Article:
Screwtape begins his final letter with a different greeting: “My dear, my very dear, Wormwood, my poppet, my pigsnie.” He begins in this way to “assure” Wormwood that his professed affection for Wormwood is far from artificial. On the contrary, Screwtape insists, he loves Wormwood every bit as much as Wormwood loves him. Screwtape gloats that he is stronger than Wormwood—and as a result, when Wormwood is punished for letting a soul “slip through his fingers,” he will probably be fed to Screwtape.
The final letter of the book begins differently, with Screwtape exaggerating his displays of affection for Wormwood. In a sense, we already knew that Screwtape was lying when he called Wormwood his “Dear,” but here it becomes clear that Screwtape has no love for his nephew whatsoever—in other words, he and Wormwood love each other equally: not at all. This shows that Hell is, as Screwtape has already suggested, a “zero-sum game”—the strong eat the weak instead of supporting them.
The patient has died in an air raid. In the moments leading up to his death, the patient became fully conscious for the first time of the influence that Wormwood had on his mind. As he became conscious of this, he also came to realize that Wormwood no longer had any influence on his behavior. The patient died quickly—he won’t have to stay in a nursing home or a hospital. This is a disaster for the devils.
It reinforces Lewis’s argument that the patient becomes “fully conscious” in the same instance that he fully embraces Christianity and sets aside corruption altogether—this again implies that Christianity is the religion of consciousness and rationality. It’s interesting that what might seem the cruelest fate for the patient—a sudden death early in life—is actually a great blessing.
In the final seconds before he died, the patient saw God. Wormwood, Screwtape guesses, saw God too, and cowered before him. Perhaps Wormwood was amazed that a mere human being could see God with love and affection while a devil couldn’t find the strength even to look at him. In this instant, the patient realized that at every sad or lonely moment in his life, God was standing by his side. It was also in this instant that the patient became completely aware of his sins—even more aware of them than Wormwood had been.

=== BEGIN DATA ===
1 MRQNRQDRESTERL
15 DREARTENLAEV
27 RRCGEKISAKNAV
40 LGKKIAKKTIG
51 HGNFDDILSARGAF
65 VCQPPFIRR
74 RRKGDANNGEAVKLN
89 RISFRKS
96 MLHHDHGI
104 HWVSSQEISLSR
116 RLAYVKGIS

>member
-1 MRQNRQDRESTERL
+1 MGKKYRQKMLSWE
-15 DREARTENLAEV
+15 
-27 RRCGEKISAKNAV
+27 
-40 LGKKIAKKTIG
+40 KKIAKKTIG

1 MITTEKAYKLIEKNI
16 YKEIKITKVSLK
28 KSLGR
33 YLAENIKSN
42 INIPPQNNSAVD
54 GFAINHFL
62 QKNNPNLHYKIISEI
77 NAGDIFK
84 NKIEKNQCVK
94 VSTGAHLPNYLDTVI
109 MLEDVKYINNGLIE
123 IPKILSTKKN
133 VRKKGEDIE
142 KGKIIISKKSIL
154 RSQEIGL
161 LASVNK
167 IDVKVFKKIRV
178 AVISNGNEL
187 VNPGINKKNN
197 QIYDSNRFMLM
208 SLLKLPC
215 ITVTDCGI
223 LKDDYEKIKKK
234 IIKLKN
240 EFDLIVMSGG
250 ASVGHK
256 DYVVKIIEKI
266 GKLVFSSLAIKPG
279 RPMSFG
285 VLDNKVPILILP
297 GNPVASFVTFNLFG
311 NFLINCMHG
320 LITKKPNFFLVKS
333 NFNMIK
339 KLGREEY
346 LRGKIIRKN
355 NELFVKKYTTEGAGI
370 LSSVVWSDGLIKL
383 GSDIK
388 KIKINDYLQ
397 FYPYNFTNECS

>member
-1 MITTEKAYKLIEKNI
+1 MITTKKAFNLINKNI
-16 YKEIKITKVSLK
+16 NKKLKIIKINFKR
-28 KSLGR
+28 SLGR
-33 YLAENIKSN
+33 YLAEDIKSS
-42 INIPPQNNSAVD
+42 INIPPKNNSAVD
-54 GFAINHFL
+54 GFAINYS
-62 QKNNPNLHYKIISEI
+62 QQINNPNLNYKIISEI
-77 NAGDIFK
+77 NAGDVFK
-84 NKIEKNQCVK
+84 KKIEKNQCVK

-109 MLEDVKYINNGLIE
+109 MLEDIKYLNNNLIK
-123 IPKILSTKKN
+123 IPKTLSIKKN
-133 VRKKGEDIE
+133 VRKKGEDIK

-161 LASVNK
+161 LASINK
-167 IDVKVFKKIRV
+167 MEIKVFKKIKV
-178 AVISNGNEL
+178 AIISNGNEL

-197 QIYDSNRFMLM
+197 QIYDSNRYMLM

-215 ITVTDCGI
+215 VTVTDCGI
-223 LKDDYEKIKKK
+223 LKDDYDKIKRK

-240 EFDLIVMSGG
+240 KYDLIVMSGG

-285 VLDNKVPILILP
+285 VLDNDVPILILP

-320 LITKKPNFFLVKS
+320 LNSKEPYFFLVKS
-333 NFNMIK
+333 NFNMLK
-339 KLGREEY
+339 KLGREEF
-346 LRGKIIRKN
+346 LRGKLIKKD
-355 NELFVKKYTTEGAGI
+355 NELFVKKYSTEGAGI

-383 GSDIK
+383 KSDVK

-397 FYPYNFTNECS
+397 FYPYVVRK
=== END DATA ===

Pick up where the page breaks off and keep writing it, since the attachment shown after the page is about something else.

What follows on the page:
Screwtape’s efforts to describe the patient’s contact with God are three times removed from the patient’s actual experience. Wormwood witnessed the patient, Screwtape heard about the patient’s death from Wormwood, and we are hearing about the patient from Screwtape/Lewis. This points to the devil’s inability to understand God’s wisdom, or his love. In a moment like this, we are meant to see how laughably pitiful the devils are in their “war” against God.
Screwtape reminds Wormwood that the patient is now in a place where Wormwood can no longer tempt him—indeed, any temptation he offers the patient will seem as disgusting as the temptations of a prostitute to a man who has just learned that his dead love is still alive.
Lewis shows that God will inevitably defeat Satan. God is the author of all true pleasure and joy, while Satan con only corrupt those pleasures.
Here, Screwtape acknowledges that he can say no more of the patient—he has no idea what fate awaits him in Heaven, since devils aren’t allowed there. Screwtape even admits that he sometimes despairs that he doesn’t know what occurs in Heaven. The only thing that sustains Screwtape is the knowledge that the devils’ realism will ultimately defeat God’s nonsensical love. Screwtape signs his final letter, “your increasingly and ravenously affectionate uncle, Screwtape.”
Throughout the book, Lewis has forced us to look at the human world through the eyes of a devil. Here, in the last chapter of the book, he “Sets us free,” reminding us that we are free, enlightened, and blessed in a way that devils can never be, even if they secretly want to be, as Screwtape tacitly admits. Screwtape is lost in his “zero-sum game” with Wormwood (aptly symbolized by his soon-to-be –satisfied desire to eat Wormwood alive), but our situation, unlike Screwtape’s, isn’t so hopeless. We recognize that there are times when it is inherently good to love one another and cooperate with each other. It’s important that Screwtape confesses to Wormwood that he sometimes wishes he could know God better—but only when Screwtape knows that Wormwood is about to die, and thus can’t report Screwtape to the authorities. This suggests that even devils, deep down, want to be loved by God. Ultimately, Lewis—like the other great moral teachers he references—doesn’t tell us anything we don’t already know. In this novel he just uses a twisted perspective to remind us of what he sees as fundamental truths.